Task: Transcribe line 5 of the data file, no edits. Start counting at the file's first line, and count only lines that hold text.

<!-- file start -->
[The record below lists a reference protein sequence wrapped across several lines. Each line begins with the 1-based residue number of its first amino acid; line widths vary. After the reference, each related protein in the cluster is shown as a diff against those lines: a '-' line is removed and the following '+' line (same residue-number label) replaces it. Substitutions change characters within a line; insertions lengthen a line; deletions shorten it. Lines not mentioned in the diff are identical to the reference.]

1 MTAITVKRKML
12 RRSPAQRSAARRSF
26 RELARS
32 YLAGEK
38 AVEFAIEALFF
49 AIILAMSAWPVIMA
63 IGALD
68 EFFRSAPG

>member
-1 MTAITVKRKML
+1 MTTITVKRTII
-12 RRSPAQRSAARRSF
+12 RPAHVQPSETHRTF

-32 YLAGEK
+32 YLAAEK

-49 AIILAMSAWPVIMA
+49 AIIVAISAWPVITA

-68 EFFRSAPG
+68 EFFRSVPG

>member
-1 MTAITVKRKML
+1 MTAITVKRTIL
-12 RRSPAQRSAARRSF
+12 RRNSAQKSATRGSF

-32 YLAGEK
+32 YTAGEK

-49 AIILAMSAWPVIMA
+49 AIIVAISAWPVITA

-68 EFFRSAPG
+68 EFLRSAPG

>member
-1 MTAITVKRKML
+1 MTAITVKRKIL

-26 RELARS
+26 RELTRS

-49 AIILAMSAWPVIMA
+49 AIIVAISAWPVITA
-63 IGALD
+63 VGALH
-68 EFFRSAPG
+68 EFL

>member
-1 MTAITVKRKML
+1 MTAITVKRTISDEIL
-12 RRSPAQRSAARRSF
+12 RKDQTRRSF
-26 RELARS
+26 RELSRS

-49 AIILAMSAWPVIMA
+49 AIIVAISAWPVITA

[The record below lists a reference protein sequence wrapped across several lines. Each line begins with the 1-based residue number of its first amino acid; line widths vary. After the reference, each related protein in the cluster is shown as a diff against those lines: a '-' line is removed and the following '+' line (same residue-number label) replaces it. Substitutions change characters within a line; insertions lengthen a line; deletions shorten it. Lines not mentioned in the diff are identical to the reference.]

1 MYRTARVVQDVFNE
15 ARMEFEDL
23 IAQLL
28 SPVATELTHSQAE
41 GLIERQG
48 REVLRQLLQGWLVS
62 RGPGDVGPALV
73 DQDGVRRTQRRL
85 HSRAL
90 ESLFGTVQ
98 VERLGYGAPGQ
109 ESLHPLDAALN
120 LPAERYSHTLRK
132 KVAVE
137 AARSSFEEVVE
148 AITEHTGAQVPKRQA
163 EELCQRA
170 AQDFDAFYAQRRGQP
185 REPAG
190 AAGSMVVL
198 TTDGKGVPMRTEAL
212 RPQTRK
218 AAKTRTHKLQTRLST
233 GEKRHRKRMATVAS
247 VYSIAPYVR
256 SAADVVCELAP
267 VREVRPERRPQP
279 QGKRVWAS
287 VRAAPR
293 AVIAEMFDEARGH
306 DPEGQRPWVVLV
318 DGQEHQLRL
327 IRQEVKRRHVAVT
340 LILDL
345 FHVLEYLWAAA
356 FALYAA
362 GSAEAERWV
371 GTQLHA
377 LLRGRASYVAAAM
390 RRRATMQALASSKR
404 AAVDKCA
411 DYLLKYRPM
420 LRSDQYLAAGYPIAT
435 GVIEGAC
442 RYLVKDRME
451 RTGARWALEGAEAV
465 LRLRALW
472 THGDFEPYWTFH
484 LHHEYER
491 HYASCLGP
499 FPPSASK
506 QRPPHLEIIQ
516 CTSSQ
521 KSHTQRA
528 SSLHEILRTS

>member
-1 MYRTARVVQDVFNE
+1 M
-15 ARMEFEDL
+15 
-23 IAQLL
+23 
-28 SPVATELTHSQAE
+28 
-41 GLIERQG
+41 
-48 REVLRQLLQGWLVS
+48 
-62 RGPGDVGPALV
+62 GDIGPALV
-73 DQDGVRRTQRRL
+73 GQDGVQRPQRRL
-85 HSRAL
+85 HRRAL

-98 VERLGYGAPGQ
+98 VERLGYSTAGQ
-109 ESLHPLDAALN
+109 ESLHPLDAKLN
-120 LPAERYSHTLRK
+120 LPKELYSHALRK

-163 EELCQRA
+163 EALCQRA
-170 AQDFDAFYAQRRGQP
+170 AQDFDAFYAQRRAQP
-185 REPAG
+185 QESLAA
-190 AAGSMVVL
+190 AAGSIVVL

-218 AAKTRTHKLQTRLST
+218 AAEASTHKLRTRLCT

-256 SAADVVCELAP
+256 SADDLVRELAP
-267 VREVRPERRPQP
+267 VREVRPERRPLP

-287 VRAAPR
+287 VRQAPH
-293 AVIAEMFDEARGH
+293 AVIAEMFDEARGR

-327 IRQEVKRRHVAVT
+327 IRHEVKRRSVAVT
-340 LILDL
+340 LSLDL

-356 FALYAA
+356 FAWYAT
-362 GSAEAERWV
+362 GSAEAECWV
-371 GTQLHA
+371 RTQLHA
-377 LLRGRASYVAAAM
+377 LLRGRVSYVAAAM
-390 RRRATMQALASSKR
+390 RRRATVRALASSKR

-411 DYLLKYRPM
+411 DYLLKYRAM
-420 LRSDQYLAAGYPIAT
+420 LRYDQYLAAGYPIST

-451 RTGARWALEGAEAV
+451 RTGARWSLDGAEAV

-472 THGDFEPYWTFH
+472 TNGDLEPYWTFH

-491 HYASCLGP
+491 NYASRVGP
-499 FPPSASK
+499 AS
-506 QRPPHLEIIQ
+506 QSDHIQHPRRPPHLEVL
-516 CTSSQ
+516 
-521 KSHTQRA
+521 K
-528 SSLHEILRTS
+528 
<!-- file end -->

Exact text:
32 YLAGEK